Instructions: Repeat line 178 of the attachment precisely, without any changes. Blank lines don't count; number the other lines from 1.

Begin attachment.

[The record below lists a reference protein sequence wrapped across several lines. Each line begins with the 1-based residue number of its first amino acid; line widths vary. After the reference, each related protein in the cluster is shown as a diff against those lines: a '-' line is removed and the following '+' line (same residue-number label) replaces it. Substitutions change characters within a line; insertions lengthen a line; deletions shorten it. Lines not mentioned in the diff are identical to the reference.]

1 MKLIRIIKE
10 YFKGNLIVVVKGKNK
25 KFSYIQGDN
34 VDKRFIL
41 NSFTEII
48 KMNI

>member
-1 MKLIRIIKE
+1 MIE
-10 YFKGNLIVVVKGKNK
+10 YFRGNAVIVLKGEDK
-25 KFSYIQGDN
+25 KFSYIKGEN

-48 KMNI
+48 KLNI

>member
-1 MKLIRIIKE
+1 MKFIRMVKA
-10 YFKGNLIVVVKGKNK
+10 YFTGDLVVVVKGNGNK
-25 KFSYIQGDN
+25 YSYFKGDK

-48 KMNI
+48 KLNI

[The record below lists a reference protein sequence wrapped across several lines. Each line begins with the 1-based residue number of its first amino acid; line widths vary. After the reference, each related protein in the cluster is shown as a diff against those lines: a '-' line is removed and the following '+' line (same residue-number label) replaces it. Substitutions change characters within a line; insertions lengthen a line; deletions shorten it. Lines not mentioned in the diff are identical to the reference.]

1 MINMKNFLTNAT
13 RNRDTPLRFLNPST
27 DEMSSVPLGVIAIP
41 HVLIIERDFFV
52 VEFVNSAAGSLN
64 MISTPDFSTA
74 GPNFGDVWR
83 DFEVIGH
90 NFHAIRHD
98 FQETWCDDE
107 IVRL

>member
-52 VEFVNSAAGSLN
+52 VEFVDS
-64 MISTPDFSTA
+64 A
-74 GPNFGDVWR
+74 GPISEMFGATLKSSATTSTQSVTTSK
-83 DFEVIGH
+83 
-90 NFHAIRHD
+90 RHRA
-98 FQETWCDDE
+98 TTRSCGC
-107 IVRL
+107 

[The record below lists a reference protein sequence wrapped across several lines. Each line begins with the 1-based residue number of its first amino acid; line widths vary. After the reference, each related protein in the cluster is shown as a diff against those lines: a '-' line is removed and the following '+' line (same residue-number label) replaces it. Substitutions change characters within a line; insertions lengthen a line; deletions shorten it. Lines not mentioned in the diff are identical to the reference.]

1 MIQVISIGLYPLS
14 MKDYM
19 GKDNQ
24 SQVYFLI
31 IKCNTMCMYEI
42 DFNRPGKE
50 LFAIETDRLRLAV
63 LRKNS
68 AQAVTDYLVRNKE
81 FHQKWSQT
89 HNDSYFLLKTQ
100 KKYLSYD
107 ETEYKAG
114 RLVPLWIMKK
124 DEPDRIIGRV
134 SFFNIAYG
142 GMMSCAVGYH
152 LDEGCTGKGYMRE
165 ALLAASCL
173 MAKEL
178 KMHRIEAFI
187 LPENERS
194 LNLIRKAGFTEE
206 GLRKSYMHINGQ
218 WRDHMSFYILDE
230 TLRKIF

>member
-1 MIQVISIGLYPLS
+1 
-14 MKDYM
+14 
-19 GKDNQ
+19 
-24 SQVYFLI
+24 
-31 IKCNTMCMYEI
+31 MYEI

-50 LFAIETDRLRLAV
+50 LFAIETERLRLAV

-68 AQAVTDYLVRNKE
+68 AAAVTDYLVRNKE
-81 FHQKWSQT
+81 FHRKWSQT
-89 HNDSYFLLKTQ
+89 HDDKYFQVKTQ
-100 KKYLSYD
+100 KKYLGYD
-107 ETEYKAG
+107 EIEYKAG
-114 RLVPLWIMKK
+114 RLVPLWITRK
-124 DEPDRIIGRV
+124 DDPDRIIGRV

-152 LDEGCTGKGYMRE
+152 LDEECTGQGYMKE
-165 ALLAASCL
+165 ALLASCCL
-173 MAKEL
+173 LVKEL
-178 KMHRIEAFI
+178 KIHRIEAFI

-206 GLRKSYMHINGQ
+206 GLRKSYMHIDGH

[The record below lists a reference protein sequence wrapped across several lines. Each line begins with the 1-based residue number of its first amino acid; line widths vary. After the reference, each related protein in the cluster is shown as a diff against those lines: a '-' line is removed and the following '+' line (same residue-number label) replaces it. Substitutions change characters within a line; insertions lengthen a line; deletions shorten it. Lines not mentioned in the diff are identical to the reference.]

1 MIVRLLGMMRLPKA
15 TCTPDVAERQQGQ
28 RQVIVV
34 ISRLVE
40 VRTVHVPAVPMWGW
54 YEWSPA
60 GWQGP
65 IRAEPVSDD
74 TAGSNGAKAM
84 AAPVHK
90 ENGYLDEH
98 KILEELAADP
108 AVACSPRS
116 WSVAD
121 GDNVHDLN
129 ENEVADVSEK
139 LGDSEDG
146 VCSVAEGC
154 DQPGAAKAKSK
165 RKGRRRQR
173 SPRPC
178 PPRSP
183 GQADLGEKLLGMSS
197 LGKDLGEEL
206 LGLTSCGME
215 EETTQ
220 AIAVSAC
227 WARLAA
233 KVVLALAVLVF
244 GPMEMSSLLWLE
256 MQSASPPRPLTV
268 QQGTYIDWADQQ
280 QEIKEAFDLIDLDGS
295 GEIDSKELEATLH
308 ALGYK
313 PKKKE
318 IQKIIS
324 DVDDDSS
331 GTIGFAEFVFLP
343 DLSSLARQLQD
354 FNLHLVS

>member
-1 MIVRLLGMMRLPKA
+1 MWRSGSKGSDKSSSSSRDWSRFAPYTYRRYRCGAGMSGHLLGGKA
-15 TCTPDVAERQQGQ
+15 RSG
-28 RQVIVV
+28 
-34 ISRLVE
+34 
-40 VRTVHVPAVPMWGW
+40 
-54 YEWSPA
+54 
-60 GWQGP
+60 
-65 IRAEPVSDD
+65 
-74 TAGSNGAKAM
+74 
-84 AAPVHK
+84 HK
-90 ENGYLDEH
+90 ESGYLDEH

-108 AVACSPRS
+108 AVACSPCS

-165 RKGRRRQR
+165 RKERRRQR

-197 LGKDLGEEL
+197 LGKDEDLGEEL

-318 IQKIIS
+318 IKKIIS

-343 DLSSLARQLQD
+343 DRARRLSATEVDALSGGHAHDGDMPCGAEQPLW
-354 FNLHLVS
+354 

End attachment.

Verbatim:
-84 AAPVHK